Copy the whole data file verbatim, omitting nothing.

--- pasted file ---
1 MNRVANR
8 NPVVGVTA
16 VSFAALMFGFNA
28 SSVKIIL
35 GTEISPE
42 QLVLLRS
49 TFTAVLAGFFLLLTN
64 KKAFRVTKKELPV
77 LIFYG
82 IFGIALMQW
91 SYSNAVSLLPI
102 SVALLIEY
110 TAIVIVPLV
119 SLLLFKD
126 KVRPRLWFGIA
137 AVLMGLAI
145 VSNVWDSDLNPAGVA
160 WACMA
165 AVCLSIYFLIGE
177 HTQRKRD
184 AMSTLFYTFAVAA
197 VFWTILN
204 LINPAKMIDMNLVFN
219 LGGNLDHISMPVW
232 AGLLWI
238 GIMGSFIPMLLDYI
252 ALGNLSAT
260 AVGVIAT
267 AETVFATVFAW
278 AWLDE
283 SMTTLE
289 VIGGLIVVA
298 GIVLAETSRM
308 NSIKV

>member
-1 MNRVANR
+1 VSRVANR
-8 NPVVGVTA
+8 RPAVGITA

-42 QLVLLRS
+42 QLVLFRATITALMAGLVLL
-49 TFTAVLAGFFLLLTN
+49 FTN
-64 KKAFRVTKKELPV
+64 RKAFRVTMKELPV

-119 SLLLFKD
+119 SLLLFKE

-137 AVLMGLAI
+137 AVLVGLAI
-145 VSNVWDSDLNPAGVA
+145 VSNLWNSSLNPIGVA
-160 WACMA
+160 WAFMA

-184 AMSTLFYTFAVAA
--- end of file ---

1 MNRVANR
8 NPVVGVTA
16 VSFAALMFGFNA
28 SSVKIIL
35 GTEISPE
42 QLVLLRS
49 TFTAVLAGFFLLLTN
64 KKAFRVTKKELPV
77 LIFYG
82 IFGIALMQW
91 SYSNAVSLLPI
102 SVALLIEY
110 TAIVIVPLV
119 SLLLFKD
126 KVRPRLWFGIA
137 AVLMGLAI
145 VSNVWDSDLNPAGVA
160 WACMA
165 AVCLSIYFLIGE
177 HTQRKRD
184 AMSTLFYTFAVAA
197 VFWTILN
204 LINPAKMIDMNLVFN
219 LGGNLDHISMPVW
232 AGLLWI
238 GIMGSFIPMLLDYI
252 ALGNLSAT
260 AVGVIAT
267 AETVFATVFAW
278 AWLDE
283 SMTTLE
289 VIGGLIVVA
298 GIVLAETSRM
308 NSIKV

>member
-1 MNRVANR
+1 VSRVANR
-8 NPVVGVTA
+8 RPAVGITA

-42 QLVLLRS
+42 QLVLFRATITALMAGLVLL
-49 TFTAVLAGFFLLLTN
+49 FTN
-64 KKAFRVTKKELPV
+64 RKAFRVTMKELPV

-119 SLLLFKD
+119 SLLLFKE

-137 AVLMGLAI
+137 AVLVGLAI
-145 VSNVWDSDLNPAGVA
+145 VSNLWNSSLNPIGVA
-160 WACMA
+160 WAFMA

-184 AMSTLFYTFAVAA